Category: intelligence

A Few Words On Classification

     As this is likely to be a hot topic for the next few weeks – say, up to and possibly well beyond the DOJ’s near-inevitable attempt to indict President Donald Trump for something — I thought I’d throw what I learned about the classification system and the authorities pertinent to it into the pot. …

Continue reading

The Ever-Trendy Faith

     Gerard van der Leun has a typically excellent essay up today. It’s so good that I almost feel as if I’m committing an offense against the proprieties by pull-quoting it, but…well…maybe the authorities will look the other way:      Back in 2006 National Geographic and other media echo chambers thought enough of this “discovery” …

Continue reading

Back In The News?

     No, not the Hunter Biden laptop. (I almost typed “Hunted Biden laptop,” which might soon be “breaking news,” but we’ll have to wait and see.) Rather, it’s one of the ideas that was floated shortly after Gregor Mendel discovered that fruit flies like sex: deliberately, eugenically breeding people as a way to improve us …

Continue reading

Nobody Likes To Be Contradicted…

     …especially by RealityTM [1]      Statistician William M. Briggs has a piece up today about Why Experts Hate Racial Differences In Intelligence. It’s a good piece, but it sounds a somewhat discordant note toward the end:      Experts say intelligence is the highest good, and these test scores are indicators of intelligence. See the …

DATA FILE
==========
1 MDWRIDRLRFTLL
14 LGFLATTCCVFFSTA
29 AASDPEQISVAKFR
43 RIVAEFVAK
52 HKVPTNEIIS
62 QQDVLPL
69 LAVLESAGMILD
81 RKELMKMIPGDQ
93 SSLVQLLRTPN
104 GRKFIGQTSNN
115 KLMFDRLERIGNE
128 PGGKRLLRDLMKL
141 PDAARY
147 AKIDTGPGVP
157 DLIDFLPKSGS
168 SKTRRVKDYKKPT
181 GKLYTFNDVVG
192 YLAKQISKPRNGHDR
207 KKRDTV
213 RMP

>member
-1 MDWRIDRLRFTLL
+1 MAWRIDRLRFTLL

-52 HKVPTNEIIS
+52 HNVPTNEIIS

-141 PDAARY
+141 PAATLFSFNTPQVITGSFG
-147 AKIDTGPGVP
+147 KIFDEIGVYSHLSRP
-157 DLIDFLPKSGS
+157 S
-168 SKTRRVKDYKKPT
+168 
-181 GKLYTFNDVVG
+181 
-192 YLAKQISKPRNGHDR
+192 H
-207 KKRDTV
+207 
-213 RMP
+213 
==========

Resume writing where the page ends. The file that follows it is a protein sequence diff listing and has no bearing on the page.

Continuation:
Continue reading

Distinctions That Fail To Matter

     Anyone familiar with the fusillades over race and racial differences these past few decades will be aware that there are some subjects generally regarded as “too hot to touch.” The confrontation-averse are well advised to avoid such subjects, as those on one side are prone to hurling insults rather than reasoned arguments with evidentiary …

Continue reading

When Smart People Write Dumb Things

     “We’re all fools, most of our lives. It’s unavoidable.” –Jean Valjean in Les Miserables      Everyone, at some point in his life, says or does something he later regrets. It’s part and parcel of human fallibility. It’s also a solid foundation for one of the Redeemer’s least-appreciated sayings:      Judge not, that ye be …

Continue reading